The 805s has been in my AV amp (Marant SR 12) based system for a few months, and has settled in nicely, it gives pretty impressive bass, and has a smooth warm nature, which partners most equipment well, but I would give it breathing space, and also avoid overly warm equipment.
I decided that a better amp which was capable of gripping the 805s, and giving them even more current than what my THX Ultra II capable SR 12 (120w per channel) could do, so it was time to scour around for stereo amps beyond the usual NAD, Rotel or even Marantz, and that meant much more money, so it took me a long time to find something that could match up, tighten the bass whilst getting more out of the 805s.
Brands like Krell, Musical Fidelity, Arcam, Classe and even more expensive stuff were considered, but I managed to find the MF A 5.5, which is a upgrade to the original MF A5. The blurb on the differences from MF:
“The A5.5 integrated amplifier has been designed to offer improved sonic performance and give extra facilities which were not generally available five years ago when the original A5 was designed.
As well as the USB connector, those extra facilities include a rear-panel socket for remote control, allowing external control systems to access the amp's control system using either modulated or unmodulated RC5 code.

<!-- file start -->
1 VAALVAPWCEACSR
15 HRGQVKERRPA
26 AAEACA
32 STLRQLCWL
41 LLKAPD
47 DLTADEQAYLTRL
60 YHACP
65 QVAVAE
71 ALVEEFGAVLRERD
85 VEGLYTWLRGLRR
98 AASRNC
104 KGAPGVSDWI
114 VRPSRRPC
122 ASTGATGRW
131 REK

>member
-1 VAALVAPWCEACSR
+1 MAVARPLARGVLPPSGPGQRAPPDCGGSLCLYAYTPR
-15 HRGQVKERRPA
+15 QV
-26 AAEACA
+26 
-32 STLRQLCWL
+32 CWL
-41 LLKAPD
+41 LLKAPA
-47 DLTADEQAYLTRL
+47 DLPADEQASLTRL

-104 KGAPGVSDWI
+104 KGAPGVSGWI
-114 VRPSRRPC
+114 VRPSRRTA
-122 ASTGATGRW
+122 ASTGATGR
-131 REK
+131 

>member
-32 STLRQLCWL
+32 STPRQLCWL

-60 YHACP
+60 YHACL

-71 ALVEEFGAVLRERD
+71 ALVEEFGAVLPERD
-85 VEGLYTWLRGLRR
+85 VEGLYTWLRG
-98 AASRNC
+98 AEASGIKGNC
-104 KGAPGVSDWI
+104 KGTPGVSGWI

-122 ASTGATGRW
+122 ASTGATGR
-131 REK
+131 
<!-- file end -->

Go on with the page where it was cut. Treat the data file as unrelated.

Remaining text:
New output devices ( 4 new SANKEN transistors per Channel delivering a 250 Watts at 8Ohm ) are also used for better linearity and current delivery, boosting detail, and the super-fast optical feedback protection circuitry gives a better sound, while at the same time increasing protection from short-circuit and overdrive conditions. It also allows greater peak current to be delivered.
A new configuration for the volume control also delivers better channel-matching at extremely low levels, and the amp has an improved cosmetic design, with a soft curve to the front-panel and restyled volume control.”
Essentially this was a 250 W/ 8 ohms with 400W/ 4 ohms times two stereo amp, with a HT bypass, remote, and a cute USB DAC. I also found that many MF users partner their amps with the 8 series B/Ws.
Using it with my 805s allowed a clearer soundstage, tight bass and detail, but gave me the kind of sonic signature that I enjoyed with the SR12. You can easily fill the room with music with the amp ticking over at 9 o’clock on the volume dial. There was no stress and if you had the guts to turn it even louder, there was no strain, hardening and it just gave you more of the same.
I had used this with my Modified SA 8003 and it was pretty good, apart from the fact that the 8003 liked to be kept on for the best sound. From cold, it could be lifeless, and lacked bass, but once it was warmed up, you have depth, detail and plenty of mids too.
Now as I mentioned, I was looking for a one stop solution for my dad, which allowed him to enjoy good music plus play all his video discs as well, and I can imagine that this could also be what some of us are looking for.